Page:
When I was leading Catalyst day to day, I’m not sure I would have wanted to attend the staff meetings I was leading. Lots of times they were boring, awkward, and not very inspiring. It’s one of the things I look back on and would definitely give myself a failing grade in.
So after some time to think how I would have created these differently, here are a few thoughts:
1. Let team members tell stories of impact, change, and specific ways they (and you and we) are all accomplishing the mission and vision of the organization, church, non profit or whatever environment you are in.
2. Bring in guest speakers. Whether from the community, other churches, other businesses, locally, or from around the country. Even if just getting people on Skype or on the phone- doesn’t have to be in person. I missed it on this one. With all the relationships Catalyst has, I could have lined up guest speakers for months!
3. Create a regular pattern of reading through a book, studying a curriculum, or topically working through Scripture. Make sure you are all doing it together over a 8-12 week period. This allows everyone to have something to work on and also allows everyone to bring thoughts to share to the staff meeting.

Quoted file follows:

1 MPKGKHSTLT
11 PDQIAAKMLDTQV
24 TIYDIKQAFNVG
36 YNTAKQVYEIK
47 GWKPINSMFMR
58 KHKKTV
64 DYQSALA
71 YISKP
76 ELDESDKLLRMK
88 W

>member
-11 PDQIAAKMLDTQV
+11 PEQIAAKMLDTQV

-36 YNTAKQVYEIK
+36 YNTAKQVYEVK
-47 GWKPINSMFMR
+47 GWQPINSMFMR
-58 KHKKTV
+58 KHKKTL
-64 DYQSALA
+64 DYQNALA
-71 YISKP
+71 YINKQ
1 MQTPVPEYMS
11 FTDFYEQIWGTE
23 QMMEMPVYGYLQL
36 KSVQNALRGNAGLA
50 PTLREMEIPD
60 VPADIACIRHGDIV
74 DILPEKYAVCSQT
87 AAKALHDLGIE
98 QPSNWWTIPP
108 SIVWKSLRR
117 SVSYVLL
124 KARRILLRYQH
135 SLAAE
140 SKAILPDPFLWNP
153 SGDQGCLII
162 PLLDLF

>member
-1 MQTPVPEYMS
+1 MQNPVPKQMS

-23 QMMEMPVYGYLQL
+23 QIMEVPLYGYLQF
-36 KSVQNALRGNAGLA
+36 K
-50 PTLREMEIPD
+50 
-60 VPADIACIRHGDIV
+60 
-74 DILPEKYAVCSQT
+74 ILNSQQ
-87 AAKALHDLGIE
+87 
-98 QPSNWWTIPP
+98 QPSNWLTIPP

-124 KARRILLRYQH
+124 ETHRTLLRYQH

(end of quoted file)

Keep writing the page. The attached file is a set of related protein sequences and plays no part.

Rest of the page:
4. Allow everyone to brag on each other. This is crucial. A time of letting staff share about other staff. Peer recognition, not just leader recognition. Something they saw or know that other staff members did that they should be acknowledged for, but probably won’t be because it wasn’t in the “spotlight.” Let the team humble brag about one another. And you as the leader have to lead out on this. Hand out ego biscuits on a regular basis!!
5. Have different team members lead the staff meetings every week or every other week. That way different people feel the responsibility and pressure to bring it and make it awesome. Let them shape it however they want. And with each different staff member leading, part of their responsibility is to share their own personal story in front of the team. This allows for relational equity to be built big time.